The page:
The Basic of Leverage Trading in Forex Market

Leverage in Forex Trading

Leveraged trading in foreign exchange markets is usually as high as 100:1. It means that for every $1000 in the account, the value that the trader can trade is up to $100,000. A lot of traders believe that these high leverage offers by the forex market makers is due to the fact that leverage is a risk. They know that there will be a very manageable risk if the account is properly managed or else, they will not offer leverage. In addition, the ability to enter and exit a trade in a preferred level is easier since the spot cash forex markets are huge, and liquid compared to other less liquid markets.

The currency movement in trading is monitored in pips. Pip is the smallest change in the price of the currency pair. These movements are infractions of a cent. For example, a move of 100 pips which is from 1.9400 to 1.9500 in a currency pair like GBP/USD is equal to 1 cent move of the exchange rate.

Currency transactions must also be done in a considerable amount. Through leverage trading, it allows minute price movements to become larger profits when magnified. Dealing with an amount like $100,000 can lead to significant profits or losses in just small changes in the currency price.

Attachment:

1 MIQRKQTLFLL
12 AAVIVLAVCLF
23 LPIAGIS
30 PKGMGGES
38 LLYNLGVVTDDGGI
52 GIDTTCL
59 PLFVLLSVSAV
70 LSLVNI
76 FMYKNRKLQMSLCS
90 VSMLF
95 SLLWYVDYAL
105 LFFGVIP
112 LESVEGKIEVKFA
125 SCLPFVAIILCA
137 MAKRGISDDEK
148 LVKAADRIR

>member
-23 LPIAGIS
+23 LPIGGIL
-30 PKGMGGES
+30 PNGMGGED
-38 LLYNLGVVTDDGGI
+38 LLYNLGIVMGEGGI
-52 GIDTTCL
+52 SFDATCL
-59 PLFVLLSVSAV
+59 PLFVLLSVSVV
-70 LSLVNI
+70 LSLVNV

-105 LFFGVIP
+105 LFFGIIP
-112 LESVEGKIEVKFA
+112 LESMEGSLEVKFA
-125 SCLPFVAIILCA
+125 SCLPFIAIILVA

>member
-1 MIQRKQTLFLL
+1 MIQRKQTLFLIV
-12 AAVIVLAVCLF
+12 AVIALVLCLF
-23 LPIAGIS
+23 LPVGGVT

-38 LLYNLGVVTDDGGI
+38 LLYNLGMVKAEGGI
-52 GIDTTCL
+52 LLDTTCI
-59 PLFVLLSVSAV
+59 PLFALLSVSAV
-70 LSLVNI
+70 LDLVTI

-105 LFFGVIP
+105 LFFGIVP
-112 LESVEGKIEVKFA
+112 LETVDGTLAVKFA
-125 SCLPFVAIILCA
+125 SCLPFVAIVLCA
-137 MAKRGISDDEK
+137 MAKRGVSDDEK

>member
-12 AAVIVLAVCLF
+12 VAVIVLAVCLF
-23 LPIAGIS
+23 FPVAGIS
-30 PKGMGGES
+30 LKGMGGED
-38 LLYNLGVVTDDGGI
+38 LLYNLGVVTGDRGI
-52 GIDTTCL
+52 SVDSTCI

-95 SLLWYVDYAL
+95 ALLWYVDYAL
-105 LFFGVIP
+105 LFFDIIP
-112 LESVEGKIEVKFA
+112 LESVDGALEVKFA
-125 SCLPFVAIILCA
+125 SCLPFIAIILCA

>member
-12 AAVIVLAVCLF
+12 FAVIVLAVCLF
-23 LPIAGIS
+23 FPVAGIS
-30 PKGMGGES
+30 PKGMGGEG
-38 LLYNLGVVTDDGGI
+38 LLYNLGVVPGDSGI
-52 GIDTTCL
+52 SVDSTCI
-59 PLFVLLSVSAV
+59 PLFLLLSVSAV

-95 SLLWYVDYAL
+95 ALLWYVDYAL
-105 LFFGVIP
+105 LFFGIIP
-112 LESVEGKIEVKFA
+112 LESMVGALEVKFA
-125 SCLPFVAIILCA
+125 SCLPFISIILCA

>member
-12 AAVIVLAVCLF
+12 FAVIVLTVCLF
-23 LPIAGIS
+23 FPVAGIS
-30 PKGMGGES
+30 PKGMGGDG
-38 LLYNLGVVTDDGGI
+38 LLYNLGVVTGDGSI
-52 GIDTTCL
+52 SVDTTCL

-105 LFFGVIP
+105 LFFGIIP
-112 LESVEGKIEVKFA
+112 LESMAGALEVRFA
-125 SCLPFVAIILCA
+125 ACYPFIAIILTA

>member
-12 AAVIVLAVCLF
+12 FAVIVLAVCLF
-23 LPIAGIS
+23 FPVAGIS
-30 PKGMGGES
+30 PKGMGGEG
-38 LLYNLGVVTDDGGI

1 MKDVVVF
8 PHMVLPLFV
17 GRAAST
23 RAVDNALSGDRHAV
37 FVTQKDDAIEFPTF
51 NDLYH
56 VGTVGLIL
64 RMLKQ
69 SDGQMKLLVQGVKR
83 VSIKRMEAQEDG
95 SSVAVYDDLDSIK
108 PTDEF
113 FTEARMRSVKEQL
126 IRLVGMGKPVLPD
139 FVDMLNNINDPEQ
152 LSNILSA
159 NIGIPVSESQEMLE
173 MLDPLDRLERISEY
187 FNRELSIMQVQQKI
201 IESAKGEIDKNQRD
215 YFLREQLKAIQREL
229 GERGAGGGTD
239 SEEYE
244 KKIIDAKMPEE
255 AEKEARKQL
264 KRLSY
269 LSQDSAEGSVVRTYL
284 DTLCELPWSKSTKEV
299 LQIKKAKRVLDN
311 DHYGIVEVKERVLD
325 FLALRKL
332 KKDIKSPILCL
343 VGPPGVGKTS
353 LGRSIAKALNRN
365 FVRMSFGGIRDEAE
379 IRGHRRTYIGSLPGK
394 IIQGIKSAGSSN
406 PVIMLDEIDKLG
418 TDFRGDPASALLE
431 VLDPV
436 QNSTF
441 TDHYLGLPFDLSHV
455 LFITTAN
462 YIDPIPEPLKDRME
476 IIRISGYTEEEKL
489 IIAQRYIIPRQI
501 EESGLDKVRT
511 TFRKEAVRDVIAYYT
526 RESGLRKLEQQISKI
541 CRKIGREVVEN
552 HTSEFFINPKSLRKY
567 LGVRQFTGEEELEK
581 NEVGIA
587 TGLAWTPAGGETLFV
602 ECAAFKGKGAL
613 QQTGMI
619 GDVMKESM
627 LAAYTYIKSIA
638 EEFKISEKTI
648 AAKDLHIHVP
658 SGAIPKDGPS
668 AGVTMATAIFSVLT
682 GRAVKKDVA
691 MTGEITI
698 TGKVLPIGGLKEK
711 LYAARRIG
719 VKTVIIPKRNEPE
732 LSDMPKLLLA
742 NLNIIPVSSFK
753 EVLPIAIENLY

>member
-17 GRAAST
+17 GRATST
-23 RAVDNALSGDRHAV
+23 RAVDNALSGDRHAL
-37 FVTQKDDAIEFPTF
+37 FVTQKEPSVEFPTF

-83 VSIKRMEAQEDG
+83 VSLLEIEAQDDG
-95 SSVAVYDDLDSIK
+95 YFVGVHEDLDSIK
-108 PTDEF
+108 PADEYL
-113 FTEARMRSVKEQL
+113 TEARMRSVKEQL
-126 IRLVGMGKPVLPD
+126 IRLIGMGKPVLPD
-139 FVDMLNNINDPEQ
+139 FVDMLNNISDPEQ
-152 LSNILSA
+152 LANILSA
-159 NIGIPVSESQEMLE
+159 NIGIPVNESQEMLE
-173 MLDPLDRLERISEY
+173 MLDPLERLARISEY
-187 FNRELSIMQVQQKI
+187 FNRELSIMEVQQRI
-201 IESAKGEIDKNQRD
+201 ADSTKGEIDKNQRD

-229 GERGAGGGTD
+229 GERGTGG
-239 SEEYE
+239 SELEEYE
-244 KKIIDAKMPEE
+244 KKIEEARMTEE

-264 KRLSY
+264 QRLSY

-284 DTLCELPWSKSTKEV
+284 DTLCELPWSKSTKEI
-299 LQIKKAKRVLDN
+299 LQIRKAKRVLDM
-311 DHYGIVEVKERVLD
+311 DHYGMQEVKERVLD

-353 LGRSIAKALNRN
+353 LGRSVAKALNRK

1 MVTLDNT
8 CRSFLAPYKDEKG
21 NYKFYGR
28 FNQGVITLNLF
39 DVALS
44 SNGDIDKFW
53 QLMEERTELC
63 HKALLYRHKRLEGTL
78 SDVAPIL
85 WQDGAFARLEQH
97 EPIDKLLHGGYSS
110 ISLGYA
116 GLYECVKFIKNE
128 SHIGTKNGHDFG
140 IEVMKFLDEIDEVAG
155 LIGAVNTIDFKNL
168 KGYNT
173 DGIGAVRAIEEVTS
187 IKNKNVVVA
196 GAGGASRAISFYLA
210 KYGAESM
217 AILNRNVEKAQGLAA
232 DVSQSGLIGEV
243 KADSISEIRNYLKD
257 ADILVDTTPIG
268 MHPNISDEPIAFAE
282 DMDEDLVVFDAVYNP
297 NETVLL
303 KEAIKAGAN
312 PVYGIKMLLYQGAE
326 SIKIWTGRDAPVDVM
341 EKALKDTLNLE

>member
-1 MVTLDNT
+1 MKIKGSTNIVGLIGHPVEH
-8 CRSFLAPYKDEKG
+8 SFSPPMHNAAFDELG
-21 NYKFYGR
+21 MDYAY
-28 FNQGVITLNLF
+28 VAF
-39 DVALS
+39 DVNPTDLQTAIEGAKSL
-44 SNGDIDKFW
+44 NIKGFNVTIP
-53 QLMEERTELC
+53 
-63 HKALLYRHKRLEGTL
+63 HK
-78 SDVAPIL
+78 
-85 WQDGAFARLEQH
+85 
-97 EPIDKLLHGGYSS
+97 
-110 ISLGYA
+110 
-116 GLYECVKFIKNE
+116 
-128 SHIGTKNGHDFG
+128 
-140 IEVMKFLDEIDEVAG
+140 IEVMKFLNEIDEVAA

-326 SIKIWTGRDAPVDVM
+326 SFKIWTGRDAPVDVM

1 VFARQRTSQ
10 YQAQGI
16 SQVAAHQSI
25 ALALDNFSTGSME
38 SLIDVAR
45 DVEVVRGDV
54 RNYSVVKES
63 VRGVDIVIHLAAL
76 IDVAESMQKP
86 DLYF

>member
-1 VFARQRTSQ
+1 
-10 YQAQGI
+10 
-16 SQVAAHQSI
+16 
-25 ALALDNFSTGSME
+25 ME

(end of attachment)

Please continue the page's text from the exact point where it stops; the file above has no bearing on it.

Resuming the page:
Excessive Real Leverage: Risk in Forex Trading

Real leverage has the potential to magnify profits and losses in the same magnitude. Therefore, it is called a double-edged sword. The greater the leverage amount on the capital, the higher the risk it will have. This risk is not necessarily related to margin-based leverage though it can affect if the trader is not careful.

For an example:

Both Trader A and Trader B have a trading capital of US$10,000. The trade with a broker requires 1% margin deposit. They both agreed that USD/JPY will gain and fall in value after doing some analysis and research. And so, both short USD/JPY at 120.

Trader A applies 50 times real leverage on this trade, shorting US$500,000 worth of USD/JPY (50 x $10,000). This is based on the trading capital of US$10,000. Since USD/JPY is at 120, 1 pip of USD/JPY for 1 standard lot is approximately worth US$8.30. So, 1 pip of 5 standard lots of USD/JPY is worth approximately $41.50. If USD/JPY goes up to 121, Trader A will lose 100 pips on this trade. This is equal to a loss of $4,150. This single loss represents 41.5% of the total trading capital.

Trader B is more cautious and decides to apply 5 times real leverage on this trade, shorting US$50,000 worth of USD/JPY (5 x $10,000). This is based on the trading capital of US$10,000. The $50,000 worth of USD/JPY is one-half of one standard lot. If USD/JPY goes up to 121, Trader A will lose 100 pips on this trade. This is equal to a loss of $415. This single loss represents 41.5% of the total trading capital.

Proper management of leverage trading is the key so there is no need to be afraid of it. It is profitable once there is a hands-on approach to trades. It must be handled carefully like any other sharp instrument.

Chad Elliott

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